When you ride in heavy traffic ( especially during the rush hours) you will find impatient drivers who will behave in an unsafely manner in an attempt to beat traffic. Consequentely they are more subject to be angry and distracted with gadgets such as mobile phones (unfortunately), talking to other occupants and might not see you as you approach, pass by or respect you as a road user; at the end you already have the advantage towards them as we rarely get stuck in traffic, meaning that their impatience and imprudence has to be your patience and prudence in order for you to do a safe journey. Again, when in heavy traffic in the city, RIDE DEFENSIVELY AND SLOW DOWN!!!
One of the major advantages of being on a motorcycle in the city is that you can filter in-between traffic queues and it is legal to do so, however this should be done cautiously:
people tend to cross roads in between queueing cars and don’t expect bikes or bycicles to appear in between. You may want to consider doing a slow speed not exceding more than 10 mph to the traffic around, constantly looking ahead and trying to have a visual for pedestrians or bycicles that can potentially emerge in front of you coming from the front of queueing cars. If ahead there´s a van or a lorry and you can´t have a good visual of what´s ahead of it, take extra care and slow down just to be prepared that you may have to come to a sudden stop as you approach its front.
Always scan for them and be prepared for the unexpected
Watch out for cars changing lanes suddenly without indicating;
Car doors opening and car mirrors;
If you are going too fast you you will have a problem here.
Be aware that a driver may do an unexpected U-turn without signaling as he might not be considering a motorbike filtering;
Be careful of hidden cars turning right or cars coming from a left road when you are flitering;
Avoid filtering in between two long large vehicles;
Careful when filtering on the opposite lane and there is a road coming from a left road;
You should ride normally in the middle of your lane in the front line of vision of the driver behind you, not in their peripheral vision such as too close to the kerb or too close to the opposite lane as it may be not very safe. ( Of course, sometimes we have to sacrifice that mid lane positioning, for example if there are parked up cars on the side of the road, if there´s an obstruction or if it is a secondary narrow road, bend etc).
Also you want to consider your lane positioning when you are turning to the left or to the right at junctions. It is always a good idea to be the closest you can to the pavement if you are turning left at a junction or close to the right end of your lane if turning right. By doing so, you are claiming your position and preventing any other road users to put you in a compromising situation. Also by doing that you are not blocking traffic from going to other directions. Here are a few examples:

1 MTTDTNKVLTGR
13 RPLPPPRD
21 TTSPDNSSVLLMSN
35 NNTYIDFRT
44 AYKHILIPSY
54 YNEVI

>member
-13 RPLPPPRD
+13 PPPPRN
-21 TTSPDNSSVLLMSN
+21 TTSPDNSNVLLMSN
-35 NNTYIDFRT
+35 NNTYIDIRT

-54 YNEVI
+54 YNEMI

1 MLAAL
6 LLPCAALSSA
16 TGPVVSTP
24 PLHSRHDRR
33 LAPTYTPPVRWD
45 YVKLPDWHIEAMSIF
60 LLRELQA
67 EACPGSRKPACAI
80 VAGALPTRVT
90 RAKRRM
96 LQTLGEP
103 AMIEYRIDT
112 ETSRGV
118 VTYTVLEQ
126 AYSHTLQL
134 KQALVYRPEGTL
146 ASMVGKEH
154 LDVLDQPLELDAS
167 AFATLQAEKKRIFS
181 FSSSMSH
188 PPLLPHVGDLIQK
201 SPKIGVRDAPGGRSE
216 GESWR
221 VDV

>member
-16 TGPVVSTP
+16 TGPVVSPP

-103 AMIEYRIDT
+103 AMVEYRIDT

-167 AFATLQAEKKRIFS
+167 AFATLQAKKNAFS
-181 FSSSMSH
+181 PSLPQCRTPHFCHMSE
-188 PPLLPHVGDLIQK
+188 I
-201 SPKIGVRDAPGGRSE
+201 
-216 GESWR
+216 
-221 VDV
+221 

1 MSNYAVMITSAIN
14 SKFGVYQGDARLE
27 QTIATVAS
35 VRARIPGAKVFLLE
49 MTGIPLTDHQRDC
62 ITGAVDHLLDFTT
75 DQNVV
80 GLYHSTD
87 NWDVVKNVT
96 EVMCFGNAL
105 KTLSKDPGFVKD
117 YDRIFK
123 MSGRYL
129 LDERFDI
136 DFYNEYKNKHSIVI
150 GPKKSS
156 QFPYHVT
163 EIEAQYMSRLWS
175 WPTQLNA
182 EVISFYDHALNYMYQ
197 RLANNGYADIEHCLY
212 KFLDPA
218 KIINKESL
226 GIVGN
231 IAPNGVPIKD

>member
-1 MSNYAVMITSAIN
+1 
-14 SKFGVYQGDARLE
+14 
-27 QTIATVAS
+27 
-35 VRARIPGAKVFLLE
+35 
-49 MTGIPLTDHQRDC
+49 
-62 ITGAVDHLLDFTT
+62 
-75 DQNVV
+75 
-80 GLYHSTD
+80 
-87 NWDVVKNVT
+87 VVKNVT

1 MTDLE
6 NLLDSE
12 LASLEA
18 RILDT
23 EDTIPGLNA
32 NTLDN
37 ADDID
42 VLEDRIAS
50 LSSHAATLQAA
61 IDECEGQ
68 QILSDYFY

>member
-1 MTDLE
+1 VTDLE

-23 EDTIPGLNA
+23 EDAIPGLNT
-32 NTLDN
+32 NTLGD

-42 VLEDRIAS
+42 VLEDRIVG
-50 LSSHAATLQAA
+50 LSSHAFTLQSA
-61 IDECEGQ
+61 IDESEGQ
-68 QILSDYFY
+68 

Often people fail to use their turn signals, or even fail to check their blind spots, so keep alert and out of the blind spots of other vehicles. Place yourself so that if the driver unexpectedly moves into your lane, he will do so without hitting you. Be ready to use the horn or rev the engine to alert others of your presence. Plan ahead; look for obstructions like traffic islands, bollards, side roads where vehicles might emerge or turn across your path and be always prepared to take an action if necessary.
In the U.K. parking can be a bit tricky, specially in the big cities where traffic wardens are always looking to fine that badly parked motorbike. Avoid parking on single yellow lines or double yellow lines for too long during daytime, never on single and double red lines. Different councils have different rules as well, so the best would be to find a motorbike parking bay or a motorbike designated area. If you actually commute to London or other major city, motorbike theft may be quite on high levels, so consider chaining your motorbike into a rail or to use at least a good disc lock to discourage thieves from stealing your mule. Some motorcycle bays are constantly packed with bikes, so a bike cover would help to prevent scratches on your bike done by someone not being careful enough and to protect from weather elements.
A bike will always lose in a collision with a car. You may have had the right of way, but do you really want to be dead? Making yourself more visible to other drivers, and most of all remaining aware of what is around you and in your line of travel will make you safer on the road. you must always consider these three questions;
What can I see?
What can´t I see?
What may happen?
Ride defensively; Expect the unexpected; Be prepared; Plan ahead and anticipate at all times by constantly scanning for hazards.
In the U.K we teach riders to always do the“Lifesaver”or“shoulder check”.
Its something as simple as to turn the chin to the shoulder to the left, right or both sides and look in order to cover the spot that the mirrors can´t. (also known as BLIND SPOTS)
When do we do it?
Before you change lanes;
positioning in lane to turn left or right;
before avoiding an obstruction;
before moving off from traffic lights or stationary traffic;
Basically before any maneuvre (such as a U-turn or an overtaking maneuvre in between others)
You’d be surprised how many times you’ll find a car or another motorbike riding along or even a bycicle stopped on a red light just next to you in your blind spots. Also when riding in the city get used to give a glance at your mirrors often ( Ideally with an interval of 7-10 seconds).
I could develop this post into way more detail and cover other points, but you will have to wait until the next post.